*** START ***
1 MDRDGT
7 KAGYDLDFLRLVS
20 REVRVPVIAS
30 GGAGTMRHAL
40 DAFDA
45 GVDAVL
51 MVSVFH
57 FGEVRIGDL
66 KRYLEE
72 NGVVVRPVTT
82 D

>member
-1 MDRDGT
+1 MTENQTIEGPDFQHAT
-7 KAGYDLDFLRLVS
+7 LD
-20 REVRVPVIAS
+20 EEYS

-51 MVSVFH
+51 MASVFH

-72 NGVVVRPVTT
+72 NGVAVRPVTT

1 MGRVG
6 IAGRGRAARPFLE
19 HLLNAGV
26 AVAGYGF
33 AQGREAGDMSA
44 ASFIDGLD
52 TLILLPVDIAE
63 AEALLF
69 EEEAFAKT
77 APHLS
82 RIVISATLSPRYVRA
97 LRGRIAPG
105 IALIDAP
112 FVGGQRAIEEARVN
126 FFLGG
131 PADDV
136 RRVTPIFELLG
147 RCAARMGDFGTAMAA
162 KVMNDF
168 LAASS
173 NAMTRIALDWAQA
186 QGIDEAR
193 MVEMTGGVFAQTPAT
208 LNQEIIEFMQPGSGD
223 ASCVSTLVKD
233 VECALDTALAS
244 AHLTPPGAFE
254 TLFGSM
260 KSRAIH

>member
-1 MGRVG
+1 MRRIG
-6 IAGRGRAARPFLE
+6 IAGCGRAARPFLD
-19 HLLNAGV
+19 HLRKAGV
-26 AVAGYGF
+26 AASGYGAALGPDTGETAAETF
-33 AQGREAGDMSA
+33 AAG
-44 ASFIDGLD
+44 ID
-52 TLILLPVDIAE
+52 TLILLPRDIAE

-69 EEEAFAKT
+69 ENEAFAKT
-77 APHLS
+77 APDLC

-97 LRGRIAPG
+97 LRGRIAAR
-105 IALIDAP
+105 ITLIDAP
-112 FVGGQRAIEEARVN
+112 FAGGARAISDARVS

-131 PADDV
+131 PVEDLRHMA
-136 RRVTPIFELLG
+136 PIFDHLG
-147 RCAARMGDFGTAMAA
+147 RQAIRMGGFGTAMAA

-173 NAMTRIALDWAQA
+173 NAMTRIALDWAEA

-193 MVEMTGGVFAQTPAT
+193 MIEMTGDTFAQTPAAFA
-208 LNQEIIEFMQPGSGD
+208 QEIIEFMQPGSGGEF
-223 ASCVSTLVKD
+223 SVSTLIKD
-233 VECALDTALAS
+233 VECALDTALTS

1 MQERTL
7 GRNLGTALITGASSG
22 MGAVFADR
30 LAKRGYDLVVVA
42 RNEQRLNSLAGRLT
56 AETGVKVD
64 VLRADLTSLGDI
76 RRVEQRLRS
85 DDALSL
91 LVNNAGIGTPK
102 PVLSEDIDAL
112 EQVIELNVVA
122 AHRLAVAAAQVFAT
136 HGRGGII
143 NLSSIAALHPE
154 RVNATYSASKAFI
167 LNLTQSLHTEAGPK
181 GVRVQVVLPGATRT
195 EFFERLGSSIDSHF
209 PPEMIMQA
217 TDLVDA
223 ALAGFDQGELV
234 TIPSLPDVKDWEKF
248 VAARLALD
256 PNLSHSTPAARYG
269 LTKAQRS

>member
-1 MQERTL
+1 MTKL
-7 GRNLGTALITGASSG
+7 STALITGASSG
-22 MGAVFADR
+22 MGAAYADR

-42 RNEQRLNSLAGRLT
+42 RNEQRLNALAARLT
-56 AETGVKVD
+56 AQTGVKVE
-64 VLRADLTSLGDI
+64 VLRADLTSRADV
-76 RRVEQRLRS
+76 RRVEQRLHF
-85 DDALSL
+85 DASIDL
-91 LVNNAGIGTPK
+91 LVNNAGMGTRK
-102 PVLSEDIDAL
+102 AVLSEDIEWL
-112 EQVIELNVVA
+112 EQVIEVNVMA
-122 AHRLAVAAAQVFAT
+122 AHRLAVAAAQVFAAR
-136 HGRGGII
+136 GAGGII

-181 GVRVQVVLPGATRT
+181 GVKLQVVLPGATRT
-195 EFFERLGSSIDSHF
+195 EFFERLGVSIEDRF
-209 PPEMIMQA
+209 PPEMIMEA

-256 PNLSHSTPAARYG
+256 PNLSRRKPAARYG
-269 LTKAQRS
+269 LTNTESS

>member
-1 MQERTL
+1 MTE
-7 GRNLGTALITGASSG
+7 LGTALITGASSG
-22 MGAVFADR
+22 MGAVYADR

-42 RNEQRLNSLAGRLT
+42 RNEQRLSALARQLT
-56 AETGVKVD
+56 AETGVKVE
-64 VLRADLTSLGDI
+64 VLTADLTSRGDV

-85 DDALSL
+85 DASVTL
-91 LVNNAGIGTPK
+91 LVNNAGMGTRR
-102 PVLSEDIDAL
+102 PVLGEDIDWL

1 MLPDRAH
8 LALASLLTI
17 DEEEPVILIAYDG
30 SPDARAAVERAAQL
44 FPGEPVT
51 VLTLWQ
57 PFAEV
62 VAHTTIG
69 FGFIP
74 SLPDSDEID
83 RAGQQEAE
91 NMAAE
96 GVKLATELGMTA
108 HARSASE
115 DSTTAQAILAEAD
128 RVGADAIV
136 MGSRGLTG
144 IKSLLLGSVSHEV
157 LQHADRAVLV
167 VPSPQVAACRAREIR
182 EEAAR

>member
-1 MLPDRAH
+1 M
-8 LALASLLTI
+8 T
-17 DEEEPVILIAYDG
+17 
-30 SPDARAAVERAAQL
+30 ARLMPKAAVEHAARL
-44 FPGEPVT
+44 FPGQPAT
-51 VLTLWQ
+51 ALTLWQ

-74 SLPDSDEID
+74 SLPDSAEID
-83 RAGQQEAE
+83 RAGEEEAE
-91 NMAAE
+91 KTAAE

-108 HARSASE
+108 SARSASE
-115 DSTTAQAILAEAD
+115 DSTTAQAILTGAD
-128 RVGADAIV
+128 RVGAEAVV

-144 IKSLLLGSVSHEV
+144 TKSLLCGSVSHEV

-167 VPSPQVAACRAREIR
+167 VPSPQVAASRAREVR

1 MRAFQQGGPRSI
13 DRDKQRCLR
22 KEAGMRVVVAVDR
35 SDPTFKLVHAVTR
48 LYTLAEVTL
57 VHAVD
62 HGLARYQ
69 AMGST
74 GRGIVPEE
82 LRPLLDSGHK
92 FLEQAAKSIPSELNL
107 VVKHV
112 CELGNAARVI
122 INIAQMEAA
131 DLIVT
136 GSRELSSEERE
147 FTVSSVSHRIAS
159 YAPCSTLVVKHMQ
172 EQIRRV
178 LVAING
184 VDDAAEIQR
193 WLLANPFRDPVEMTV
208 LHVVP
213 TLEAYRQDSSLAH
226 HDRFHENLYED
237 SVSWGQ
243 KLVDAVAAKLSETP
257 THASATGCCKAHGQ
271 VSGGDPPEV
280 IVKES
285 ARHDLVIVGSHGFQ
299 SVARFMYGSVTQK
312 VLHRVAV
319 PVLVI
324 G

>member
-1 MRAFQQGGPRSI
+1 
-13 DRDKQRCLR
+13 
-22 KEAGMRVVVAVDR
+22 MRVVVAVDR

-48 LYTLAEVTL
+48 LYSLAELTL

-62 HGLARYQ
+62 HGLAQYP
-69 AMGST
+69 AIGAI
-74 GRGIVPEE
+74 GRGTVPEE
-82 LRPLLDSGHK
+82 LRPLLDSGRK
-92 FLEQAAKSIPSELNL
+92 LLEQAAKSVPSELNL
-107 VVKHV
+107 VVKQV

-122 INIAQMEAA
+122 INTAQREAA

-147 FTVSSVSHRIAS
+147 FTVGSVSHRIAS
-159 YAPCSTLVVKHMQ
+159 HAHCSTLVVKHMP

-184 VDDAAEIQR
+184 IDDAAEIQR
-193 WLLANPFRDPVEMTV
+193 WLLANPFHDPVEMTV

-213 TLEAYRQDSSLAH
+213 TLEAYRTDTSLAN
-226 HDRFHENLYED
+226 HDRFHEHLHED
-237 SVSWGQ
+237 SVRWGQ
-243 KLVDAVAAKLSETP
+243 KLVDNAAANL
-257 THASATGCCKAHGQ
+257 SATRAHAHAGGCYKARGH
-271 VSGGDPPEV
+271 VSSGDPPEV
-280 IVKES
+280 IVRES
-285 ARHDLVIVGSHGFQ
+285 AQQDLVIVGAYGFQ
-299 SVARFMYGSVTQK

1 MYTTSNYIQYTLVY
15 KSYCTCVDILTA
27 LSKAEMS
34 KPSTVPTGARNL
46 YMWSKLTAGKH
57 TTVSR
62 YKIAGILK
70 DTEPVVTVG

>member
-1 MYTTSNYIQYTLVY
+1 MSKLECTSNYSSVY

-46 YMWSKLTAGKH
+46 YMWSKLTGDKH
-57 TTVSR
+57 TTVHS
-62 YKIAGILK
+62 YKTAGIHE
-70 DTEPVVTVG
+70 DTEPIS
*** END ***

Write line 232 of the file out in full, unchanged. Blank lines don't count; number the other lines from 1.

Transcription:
69 AMGST